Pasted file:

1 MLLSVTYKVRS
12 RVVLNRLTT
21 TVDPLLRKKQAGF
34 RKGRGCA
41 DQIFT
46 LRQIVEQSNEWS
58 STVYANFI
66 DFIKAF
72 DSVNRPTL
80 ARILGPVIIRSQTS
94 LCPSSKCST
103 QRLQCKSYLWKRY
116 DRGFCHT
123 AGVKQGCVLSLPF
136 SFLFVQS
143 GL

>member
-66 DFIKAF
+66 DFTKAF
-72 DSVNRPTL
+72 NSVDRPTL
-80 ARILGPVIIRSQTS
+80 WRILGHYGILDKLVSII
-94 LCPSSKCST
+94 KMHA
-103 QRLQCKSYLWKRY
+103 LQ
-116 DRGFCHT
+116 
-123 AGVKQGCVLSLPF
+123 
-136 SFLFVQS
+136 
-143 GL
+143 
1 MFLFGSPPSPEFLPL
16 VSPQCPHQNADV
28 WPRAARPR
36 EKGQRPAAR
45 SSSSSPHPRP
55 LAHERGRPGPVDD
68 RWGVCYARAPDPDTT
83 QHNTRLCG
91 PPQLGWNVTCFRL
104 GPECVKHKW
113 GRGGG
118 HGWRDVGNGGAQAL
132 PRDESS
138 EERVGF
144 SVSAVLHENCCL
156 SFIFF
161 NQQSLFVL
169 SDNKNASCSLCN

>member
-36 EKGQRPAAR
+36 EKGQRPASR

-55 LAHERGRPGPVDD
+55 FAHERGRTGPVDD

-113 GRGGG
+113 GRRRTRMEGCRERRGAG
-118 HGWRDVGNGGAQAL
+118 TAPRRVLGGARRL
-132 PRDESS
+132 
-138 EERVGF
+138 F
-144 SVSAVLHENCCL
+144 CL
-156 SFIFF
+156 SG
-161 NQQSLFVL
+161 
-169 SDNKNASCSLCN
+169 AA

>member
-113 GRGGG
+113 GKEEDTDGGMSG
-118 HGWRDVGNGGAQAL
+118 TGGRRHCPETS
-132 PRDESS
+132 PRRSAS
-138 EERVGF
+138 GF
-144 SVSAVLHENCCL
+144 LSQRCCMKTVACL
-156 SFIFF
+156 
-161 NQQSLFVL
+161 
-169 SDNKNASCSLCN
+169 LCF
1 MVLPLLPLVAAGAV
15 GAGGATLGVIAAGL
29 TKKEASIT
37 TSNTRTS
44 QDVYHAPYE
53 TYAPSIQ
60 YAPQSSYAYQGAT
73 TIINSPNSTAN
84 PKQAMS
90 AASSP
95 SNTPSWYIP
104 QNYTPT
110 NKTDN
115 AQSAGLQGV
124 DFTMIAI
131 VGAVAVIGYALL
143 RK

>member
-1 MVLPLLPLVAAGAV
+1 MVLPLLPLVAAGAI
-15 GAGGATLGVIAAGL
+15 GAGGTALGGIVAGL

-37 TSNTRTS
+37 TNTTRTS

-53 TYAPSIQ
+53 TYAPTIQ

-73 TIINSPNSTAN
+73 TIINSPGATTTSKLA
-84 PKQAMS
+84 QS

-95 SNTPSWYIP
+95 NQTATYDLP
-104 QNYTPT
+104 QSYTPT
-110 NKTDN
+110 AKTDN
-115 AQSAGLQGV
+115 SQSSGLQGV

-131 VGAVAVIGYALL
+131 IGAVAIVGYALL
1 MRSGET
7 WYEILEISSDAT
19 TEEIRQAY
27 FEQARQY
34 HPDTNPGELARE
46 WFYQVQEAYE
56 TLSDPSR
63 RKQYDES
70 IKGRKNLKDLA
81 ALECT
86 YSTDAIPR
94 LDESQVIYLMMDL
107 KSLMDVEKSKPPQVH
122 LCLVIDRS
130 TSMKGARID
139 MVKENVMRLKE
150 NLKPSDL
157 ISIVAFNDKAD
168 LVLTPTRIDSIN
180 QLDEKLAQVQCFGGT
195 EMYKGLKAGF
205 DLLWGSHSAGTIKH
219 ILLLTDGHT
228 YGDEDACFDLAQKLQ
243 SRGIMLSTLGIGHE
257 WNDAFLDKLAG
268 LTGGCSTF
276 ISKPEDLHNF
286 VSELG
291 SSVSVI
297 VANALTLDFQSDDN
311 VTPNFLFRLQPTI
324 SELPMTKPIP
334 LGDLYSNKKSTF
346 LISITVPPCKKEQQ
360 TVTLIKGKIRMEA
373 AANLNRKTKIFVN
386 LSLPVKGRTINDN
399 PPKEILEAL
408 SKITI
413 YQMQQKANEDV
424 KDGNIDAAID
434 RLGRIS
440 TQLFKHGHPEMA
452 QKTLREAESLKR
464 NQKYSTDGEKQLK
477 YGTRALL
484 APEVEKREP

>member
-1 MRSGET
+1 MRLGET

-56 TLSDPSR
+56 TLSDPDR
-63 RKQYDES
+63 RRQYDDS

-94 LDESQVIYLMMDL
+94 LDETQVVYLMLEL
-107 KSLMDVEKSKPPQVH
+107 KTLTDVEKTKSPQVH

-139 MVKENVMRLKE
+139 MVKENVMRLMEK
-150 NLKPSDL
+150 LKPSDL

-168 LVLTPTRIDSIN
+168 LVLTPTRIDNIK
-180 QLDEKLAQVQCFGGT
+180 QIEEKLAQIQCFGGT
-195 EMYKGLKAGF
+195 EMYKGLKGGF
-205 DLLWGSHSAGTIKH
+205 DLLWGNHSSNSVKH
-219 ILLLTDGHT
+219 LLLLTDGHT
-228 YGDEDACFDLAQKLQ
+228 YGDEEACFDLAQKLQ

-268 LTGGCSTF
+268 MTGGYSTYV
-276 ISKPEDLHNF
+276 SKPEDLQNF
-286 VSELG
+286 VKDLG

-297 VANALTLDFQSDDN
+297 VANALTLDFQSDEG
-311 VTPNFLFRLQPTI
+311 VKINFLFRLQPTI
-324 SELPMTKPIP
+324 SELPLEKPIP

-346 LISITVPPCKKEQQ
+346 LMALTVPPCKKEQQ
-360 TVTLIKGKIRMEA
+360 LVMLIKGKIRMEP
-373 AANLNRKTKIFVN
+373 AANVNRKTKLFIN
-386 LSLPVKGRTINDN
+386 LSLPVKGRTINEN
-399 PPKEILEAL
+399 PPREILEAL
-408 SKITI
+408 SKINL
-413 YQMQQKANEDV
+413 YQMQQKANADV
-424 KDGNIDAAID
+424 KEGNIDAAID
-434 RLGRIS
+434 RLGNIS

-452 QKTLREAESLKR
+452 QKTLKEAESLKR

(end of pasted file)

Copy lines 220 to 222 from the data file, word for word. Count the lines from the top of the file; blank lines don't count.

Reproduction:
+346 LMALTVPPCKKEQQ
-360 TVTLIKGKIRMEA
+360 LVMLIKGKIRMEP